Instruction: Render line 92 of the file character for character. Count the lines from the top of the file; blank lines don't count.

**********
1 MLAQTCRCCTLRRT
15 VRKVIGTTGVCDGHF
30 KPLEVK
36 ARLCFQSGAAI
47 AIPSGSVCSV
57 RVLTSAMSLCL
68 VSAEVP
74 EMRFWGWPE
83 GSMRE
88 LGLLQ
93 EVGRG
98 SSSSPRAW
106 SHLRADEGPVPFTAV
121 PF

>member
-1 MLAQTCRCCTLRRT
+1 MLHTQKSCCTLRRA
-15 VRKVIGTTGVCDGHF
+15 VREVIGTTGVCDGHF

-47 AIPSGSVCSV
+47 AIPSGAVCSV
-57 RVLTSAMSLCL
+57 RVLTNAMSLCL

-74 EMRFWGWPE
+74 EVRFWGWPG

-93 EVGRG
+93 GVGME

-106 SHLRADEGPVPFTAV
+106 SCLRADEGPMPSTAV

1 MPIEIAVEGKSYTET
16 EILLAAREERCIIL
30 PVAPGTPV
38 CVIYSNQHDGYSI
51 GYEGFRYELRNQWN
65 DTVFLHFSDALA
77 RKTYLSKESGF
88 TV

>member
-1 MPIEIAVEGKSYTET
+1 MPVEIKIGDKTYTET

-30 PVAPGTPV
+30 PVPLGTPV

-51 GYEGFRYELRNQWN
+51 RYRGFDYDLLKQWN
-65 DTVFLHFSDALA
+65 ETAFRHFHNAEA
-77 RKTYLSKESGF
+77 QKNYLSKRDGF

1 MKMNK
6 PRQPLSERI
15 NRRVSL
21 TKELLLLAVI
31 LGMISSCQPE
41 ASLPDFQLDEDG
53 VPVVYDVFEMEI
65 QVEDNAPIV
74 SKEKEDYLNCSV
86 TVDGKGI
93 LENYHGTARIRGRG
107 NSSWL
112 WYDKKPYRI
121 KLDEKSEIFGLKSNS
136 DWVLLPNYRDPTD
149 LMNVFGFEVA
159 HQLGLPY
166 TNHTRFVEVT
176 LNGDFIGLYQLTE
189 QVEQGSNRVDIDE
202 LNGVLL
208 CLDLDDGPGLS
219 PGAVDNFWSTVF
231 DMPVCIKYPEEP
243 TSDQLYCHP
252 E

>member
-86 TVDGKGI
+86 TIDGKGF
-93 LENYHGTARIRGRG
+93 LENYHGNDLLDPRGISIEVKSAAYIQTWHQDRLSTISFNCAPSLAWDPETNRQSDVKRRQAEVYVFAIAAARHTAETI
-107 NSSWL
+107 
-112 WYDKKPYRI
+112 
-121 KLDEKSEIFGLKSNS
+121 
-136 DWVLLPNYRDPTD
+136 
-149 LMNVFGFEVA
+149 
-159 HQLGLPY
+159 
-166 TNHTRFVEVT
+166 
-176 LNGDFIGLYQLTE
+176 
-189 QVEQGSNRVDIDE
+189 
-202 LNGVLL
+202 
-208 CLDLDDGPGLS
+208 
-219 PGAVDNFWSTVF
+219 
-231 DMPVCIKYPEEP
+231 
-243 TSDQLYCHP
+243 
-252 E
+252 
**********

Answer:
-166 TNHTRFVEVT